Estate planning explained

Posted on Feb 12, 2013 | 0 comments

estate will

The world is a complex place and becoming more so. Family break-up, longer life expectancies and the possibility of premature death or a  debilitating disease such as dementia all mean that proper estate planning is a very important aspect of life to get right.

If determining what happens after your death, such as who gets what and how and when, is important to you, then a proper estate plan is essential.

The traditional “three page will” is rarely adequate as an estate planning tool because the laws governing superannuation and taxation and the legal rules involved are not areas for amateur involvement, so get experts to do the job properly. And do it early; estate planning is very often left too late meaning that the beneficiaries are often not provided for in the manner intended.

Wikipedia defines an estate as: the net worth of a person at any point in time. It is the sum of a person’s assets – legal rights, interests and entitlements to property of any kind – less all liabilities at that time.

Estate planning is the process of anticipating and arranging for the disposal of an estate. Estate planning typically attempts to eliminate uncertainties over the administration of a probate and maximize the value of the estate by reducing taxes and other expenses. Guardians are often designated for minor children and beneficiaries in incapacity.

Probate is a process that proves the will of a deceased person is valid, so their property can in due course be transferred to beneficiaries of the will. This process is handled by the probate court (a specialised court in the state of domicile of the deceased person).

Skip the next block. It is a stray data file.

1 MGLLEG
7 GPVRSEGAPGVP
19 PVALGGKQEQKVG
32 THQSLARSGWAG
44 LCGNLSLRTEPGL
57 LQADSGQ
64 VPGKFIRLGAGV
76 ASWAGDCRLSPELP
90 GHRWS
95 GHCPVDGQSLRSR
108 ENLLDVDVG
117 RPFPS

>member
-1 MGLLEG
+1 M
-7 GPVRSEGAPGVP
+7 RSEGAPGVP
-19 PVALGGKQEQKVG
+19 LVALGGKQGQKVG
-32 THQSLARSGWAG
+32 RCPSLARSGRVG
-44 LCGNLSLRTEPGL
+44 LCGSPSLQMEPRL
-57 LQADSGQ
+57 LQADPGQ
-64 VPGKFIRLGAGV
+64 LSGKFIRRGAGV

Some of the things that must be considered when arranging your affairs and deciding on the eventual dispersal of the estate:

  • Who should hold a power of attorney or enduring power of attorney – these are a grant of the right to a third party to act on a person’s behalf.
  • Who should be the executor of the will.
  • Should a testamentary trust be established.
  • What should be in the Will (for example, jointly held property will usually revert to the remaining party and not form part of the estate).
  • How should specific bequests be made.
  • What tax planning is necessary.
  • What the costs of administration will be.

It can be seen from the above that estate planning is indeed best done with a trusted professional adviser. JWA Business & Wealth can help you organise and stay in control of this vital process. Feel free to call us at any time.

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